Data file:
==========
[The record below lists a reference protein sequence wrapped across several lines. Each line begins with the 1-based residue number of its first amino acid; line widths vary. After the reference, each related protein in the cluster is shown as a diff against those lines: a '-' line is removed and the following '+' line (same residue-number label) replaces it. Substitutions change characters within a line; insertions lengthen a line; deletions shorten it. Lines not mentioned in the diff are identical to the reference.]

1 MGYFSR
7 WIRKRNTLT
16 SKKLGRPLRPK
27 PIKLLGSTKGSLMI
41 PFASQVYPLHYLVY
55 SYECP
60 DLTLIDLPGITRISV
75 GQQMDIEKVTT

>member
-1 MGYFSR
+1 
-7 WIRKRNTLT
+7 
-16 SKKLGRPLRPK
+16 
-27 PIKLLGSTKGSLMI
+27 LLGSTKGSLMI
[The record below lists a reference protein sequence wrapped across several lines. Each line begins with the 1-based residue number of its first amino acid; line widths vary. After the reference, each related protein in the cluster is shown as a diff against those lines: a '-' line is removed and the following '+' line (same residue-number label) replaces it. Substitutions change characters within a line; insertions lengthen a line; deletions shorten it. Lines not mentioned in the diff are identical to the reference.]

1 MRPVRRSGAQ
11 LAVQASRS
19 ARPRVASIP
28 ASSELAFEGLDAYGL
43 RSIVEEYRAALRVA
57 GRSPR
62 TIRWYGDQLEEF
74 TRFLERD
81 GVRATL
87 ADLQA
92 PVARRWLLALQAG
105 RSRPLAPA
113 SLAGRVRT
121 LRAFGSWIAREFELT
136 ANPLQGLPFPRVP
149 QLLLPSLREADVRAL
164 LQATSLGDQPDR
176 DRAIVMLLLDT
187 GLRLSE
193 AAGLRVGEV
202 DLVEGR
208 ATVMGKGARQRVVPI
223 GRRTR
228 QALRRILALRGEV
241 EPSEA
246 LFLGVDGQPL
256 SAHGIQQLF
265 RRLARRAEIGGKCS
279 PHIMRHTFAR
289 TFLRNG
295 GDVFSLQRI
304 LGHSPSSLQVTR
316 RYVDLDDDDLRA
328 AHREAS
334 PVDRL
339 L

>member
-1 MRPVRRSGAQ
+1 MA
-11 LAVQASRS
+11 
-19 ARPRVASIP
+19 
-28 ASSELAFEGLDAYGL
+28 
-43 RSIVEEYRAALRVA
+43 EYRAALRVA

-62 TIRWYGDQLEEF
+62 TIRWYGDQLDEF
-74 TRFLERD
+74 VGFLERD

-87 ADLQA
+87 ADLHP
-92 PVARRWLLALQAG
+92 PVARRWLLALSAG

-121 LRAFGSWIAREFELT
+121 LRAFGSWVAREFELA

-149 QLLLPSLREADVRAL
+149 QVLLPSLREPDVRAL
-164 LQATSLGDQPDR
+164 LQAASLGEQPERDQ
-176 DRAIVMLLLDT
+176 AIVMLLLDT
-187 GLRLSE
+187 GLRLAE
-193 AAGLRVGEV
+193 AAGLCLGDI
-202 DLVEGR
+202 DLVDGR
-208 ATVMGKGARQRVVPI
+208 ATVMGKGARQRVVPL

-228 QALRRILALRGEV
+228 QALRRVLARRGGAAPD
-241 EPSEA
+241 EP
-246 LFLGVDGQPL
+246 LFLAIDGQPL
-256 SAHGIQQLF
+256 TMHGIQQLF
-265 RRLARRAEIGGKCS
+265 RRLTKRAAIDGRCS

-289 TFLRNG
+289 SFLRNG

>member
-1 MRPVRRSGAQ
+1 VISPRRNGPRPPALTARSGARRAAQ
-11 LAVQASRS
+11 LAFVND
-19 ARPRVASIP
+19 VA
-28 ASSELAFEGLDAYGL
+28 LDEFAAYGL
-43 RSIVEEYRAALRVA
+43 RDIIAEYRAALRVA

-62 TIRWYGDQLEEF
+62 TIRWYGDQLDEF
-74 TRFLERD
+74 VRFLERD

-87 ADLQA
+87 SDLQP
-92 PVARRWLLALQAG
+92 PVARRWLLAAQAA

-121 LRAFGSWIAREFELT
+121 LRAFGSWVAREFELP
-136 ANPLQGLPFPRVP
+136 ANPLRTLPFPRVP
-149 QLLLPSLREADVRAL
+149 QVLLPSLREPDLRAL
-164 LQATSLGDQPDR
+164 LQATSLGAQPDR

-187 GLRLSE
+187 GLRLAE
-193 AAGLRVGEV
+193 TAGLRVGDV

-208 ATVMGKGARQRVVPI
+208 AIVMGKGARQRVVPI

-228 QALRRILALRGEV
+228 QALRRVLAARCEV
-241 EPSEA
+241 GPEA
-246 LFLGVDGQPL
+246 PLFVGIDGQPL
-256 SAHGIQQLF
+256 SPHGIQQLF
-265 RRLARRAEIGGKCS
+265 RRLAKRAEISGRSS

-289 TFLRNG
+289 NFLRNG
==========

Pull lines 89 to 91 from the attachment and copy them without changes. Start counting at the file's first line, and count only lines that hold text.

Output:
-208 ATVMGKGARQRVVPI
+208 ATVMGKGARQRVVPL

-228 QALRRILALRGEV